Hello! I’m Jeremy Foutz, principal at STEAM Workgroup and chair of the Arts, Culture, and Museums TIG which addresses evaluation in informal learning environments. For those unfamiliar with the phrase, the informal learning sector includes a large group of organizations, such as libraries, zoos, museums, historic sites, science centers, and arts centers. I’m writing this from the land of the Potawatomi, Myaami, and (after forced relocation) the Lenape in a city named, apparently without irony, Indianapolis, Indiana. Please learn about these groups directly in their own words. I have the honor of introducing a week of posts from TIG members across the country from varied organizations, and I can’t wait for you to be able to reflect on their words.
In this post, I’m advocating for the value of evaluation, which in this context is hardly surprising. What I (among others) am pushing for, however, is a shift away from the traditional axiology into real evaluation in the 21st century that is in service of something beyond itself (to lightly paraphrase the wonderful Jara Dean-Coffey of the Equitable Evaluation Initiative). In other words, the value isn’t just in the findings or recommendations. As others have shared on the AEA365 blog and elsewhere, the value should be in the “why” of the evaluation. All of this makes “real evaluation in the 21st century” in informal learning environments even more vital than before.
These posts outline some of the evaluation challenges in the informal learning sector, yet, even more interesting to me, they challenge the sector itself. Aspirational, right? We’ve all seen examples of evaluation supporting the status quo, tacitly (or intentionally) supporting inequity, or conducted to simply appease funders – and that certainly exists in our field, too. After all, our colleagues still need to know if organizational efforts are effective at reaching outcomes and/or generating “impact.” The posts this week implicitly take on entrenched positions in our field. Instead of recoiling because of expense, difficulty, and inherent complexity regarding the necessity of participatory approaches, meaningful inclusion, and economic and social access, these individuals jump in and, I expect, bring our field (if sometimes slowly) along with them.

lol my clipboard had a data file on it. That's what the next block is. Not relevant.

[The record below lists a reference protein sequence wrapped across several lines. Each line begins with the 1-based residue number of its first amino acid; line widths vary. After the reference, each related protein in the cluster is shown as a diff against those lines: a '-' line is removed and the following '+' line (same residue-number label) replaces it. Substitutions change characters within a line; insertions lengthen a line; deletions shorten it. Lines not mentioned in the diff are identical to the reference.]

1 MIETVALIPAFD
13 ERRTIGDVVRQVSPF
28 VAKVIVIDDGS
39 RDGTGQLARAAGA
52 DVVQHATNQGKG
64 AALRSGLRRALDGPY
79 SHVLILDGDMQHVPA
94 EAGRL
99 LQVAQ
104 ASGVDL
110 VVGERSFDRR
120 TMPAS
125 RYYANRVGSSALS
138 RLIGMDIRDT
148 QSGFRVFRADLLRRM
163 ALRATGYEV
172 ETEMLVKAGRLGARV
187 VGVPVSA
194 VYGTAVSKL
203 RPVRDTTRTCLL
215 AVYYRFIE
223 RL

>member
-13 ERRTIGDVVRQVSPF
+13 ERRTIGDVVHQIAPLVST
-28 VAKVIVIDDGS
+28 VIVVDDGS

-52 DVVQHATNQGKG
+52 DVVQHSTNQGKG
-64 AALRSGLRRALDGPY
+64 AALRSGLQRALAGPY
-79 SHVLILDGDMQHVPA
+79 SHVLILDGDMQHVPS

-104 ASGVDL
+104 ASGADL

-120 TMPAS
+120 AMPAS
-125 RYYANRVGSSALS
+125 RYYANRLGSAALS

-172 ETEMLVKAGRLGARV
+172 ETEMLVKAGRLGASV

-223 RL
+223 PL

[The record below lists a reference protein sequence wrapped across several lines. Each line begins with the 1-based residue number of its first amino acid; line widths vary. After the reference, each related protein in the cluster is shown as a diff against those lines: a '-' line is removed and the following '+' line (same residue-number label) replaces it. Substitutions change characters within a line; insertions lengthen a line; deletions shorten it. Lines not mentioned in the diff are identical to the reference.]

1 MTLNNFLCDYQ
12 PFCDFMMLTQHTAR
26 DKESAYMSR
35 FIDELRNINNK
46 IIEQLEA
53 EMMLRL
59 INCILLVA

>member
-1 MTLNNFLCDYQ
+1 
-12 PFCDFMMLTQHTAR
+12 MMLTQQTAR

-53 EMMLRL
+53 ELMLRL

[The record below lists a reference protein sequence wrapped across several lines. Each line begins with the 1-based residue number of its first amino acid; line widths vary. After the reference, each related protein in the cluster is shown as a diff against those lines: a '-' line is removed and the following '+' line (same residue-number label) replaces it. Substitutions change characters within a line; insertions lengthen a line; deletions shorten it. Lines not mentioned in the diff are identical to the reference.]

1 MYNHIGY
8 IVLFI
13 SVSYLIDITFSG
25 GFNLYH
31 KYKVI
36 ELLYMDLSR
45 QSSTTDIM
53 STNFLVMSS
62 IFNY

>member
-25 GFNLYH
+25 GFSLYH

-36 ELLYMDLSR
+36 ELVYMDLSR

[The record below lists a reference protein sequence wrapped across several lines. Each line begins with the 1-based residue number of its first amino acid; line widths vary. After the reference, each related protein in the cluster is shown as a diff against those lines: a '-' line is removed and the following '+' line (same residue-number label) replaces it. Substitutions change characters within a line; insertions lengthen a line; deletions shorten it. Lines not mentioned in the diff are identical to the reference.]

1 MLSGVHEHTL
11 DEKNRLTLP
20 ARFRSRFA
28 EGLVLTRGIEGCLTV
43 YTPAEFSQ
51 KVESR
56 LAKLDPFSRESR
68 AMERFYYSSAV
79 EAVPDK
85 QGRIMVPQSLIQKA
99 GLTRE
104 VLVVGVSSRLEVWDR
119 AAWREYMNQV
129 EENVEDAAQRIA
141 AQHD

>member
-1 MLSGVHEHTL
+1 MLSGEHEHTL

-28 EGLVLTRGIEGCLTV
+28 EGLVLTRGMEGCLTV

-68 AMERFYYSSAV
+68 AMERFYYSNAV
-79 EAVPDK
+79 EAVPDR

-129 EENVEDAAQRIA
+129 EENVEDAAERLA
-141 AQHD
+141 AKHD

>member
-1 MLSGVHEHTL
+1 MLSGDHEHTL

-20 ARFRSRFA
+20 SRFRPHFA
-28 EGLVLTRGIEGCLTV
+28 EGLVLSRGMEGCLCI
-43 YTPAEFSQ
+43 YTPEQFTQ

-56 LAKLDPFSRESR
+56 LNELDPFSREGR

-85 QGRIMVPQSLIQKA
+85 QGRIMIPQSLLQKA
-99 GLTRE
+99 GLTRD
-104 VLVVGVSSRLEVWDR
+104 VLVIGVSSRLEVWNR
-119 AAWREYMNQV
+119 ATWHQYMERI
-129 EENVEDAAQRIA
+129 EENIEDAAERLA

These actions have real costs and risks, and many of us have seen them firsthand. The pandemic hit the arts and culture field hard with severe loss of revenue, inability to stay open or operate at anywhere near pre-pandemic capacity, and furloughs and layoffs are taking their toll. The fact that so many evaluators are willing to continue to lead difficult discussions, expend precious emotional energy, question long held assumptions, and promote meaningful learning and equitable spaces is a source of encouragement and hope. The informal learning field – broadly and in its evaluation practice – needs to be challenged, and these times make evaluation’s underlying purpose even more vital.
How will you help with this shift?
- EngageRD (post): Good intentions are not enough
- STEAM Workgroup (webinar): Balancing data needs with reality
- American Alliance of Museums (webinar series): Essential evaluators
The American Evaluation Association is celebrating Arts, Culture, and Museums (ACM) TIG Week. The contributions all week come from ACM TIG members. Do you have questions, concerns, kudos, or content to extend this aea365 contribution? Please add them in the comments section for this post on the aea365 webpage so that we may enrich our community of practice. Would you like to submit an aea365 Tip? Please send a note of interest to email@example.com. aea365 is sponsored by the American Evaluation Association and provides a Tip-a-Day by and for evaluators.